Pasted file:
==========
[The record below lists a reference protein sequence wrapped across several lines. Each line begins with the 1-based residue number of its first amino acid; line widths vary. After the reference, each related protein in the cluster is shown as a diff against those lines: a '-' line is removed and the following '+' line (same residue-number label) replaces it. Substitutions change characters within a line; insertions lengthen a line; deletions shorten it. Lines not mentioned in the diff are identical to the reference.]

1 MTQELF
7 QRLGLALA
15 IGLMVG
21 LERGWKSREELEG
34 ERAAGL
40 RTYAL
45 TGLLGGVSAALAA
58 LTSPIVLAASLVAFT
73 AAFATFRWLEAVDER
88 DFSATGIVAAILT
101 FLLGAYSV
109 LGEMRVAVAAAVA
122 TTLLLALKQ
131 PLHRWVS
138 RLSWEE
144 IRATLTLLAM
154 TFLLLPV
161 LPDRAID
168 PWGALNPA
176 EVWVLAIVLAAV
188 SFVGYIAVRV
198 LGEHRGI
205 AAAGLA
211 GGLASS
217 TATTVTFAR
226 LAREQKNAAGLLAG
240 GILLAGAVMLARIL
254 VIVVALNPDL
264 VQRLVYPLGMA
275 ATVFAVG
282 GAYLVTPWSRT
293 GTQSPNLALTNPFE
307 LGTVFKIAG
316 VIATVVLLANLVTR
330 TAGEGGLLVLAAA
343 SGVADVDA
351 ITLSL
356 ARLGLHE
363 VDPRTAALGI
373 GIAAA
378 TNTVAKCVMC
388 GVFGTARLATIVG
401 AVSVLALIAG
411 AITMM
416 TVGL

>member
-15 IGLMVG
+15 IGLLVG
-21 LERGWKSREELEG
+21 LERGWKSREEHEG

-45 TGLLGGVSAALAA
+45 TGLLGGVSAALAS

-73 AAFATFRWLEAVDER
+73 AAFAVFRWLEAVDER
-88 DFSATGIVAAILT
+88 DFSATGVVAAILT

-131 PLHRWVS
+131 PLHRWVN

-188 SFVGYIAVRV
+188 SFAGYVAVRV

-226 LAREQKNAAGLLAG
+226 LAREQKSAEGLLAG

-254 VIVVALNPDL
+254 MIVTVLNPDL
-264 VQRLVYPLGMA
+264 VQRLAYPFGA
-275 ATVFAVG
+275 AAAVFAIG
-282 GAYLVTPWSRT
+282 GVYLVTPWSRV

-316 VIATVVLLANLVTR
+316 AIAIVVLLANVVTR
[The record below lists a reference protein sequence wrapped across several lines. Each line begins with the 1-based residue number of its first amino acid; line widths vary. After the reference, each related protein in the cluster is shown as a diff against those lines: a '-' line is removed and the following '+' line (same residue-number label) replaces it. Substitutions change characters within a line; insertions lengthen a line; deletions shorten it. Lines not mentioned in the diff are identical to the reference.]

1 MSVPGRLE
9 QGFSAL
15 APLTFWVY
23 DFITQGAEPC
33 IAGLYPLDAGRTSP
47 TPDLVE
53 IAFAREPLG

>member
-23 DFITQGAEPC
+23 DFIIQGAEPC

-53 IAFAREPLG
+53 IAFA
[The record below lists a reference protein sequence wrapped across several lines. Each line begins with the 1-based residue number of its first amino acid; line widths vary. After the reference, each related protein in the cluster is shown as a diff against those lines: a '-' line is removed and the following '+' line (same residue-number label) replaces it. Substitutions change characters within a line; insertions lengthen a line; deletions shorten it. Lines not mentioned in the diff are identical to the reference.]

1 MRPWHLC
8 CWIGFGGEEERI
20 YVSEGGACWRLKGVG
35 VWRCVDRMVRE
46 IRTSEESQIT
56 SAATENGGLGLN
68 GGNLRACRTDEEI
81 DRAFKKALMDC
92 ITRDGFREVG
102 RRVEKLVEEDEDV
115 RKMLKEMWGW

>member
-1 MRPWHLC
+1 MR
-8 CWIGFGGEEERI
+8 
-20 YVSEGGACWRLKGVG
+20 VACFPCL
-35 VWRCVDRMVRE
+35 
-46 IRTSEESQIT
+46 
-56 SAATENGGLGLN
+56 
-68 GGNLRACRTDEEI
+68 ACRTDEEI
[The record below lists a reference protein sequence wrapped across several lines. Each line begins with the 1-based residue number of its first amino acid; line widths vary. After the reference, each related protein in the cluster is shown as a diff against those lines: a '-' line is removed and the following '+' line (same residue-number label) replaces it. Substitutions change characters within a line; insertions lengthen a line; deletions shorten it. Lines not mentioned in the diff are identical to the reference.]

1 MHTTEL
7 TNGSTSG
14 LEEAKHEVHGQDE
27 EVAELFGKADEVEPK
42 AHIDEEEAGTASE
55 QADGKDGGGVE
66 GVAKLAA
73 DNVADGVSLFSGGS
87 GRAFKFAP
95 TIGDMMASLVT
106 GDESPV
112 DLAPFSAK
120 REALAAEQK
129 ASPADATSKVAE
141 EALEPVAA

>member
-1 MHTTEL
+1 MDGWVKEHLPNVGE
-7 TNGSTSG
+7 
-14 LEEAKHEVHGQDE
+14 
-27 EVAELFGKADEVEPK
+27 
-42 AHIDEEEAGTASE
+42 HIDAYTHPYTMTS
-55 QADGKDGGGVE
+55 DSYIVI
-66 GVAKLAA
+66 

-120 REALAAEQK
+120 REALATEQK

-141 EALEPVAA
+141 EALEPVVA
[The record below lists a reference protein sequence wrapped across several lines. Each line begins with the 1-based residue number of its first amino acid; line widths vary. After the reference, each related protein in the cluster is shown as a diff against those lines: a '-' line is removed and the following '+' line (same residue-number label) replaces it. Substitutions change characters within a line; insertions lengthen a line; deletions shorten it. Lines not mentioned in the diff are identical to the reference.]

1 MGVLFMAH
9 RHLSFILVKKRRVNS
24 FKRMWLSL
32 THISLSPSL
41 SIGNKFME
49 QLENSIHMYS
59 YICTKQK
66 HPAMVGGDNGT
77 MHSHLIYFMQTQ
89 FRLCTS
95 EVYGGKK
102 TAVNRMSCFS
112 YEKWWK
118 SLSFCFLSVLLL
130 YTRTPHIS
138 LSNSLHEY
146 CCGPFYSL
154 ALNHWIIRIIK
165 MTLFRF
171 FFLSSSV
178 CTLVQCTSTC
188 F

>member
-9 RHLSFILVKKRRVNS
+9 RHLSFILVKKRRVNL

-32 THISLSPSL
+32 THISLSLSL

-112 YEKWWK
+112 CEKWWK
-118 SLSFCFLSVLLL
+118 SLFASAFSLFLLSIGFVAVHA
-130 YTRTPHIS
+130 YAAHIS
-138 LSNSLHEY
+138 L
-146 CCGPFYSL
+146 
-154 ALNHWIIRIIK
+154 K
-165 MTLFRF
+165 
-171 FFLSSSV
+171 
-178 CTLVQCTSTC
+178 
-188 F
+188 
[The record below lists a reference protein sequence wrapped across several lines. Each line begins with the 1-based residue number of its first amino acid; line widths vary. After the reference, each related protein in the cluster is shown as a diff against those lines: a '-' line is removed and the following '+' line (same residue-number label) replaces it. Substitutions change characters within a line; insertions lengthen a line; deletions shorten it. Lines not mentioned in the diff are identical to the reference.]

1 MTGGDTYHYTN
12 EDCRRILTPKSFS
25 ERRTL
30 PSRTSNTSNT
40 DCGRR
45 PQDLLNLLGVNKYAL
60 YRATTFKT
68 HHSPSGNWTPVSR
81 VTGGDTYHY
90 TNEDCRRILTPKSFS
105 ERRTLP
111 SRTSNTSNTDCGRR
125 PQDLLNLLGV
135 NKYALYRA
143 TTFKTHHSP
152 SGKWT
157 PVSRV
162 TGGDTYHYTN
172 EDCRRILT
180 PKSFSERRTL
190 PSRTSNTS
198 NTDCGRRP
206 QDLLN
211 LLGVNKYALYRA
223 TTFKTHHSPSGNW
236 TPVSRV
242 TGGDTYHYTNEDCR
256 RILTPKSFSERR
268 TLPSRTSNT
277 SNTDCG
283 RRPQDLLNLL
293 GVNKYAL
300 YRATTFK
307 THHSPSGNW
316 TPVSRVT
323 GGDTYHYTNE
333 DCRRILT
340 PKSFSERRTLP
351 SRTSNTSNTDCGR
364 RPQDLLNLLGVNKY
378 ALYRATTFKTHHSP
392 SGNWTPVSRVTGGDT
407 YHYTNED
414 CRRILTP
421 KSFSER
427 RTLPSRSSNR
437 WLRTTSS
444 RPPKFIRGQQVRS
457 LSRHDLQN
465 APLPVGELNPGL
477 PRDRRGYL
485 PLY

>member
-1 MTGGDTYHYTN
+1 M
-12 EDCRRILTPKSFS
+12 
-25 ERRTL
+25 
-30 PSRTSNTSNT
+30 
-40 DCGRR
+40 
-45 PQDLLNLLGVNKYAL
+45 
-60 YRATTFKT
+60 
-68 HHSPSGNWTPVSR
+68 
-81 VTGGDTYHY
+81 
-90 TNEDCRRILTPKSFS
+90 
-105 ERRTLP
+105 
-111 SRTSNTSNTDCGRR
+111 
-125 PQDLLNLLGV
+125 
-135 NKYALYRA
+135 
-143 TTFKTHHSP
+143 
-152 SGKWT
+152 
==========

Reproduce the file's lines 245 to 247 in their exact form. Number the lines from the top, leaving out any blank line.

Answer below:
444 RPPKFIRGQQVRS
457 LSRHDLQN
465 APLPVGELNPGL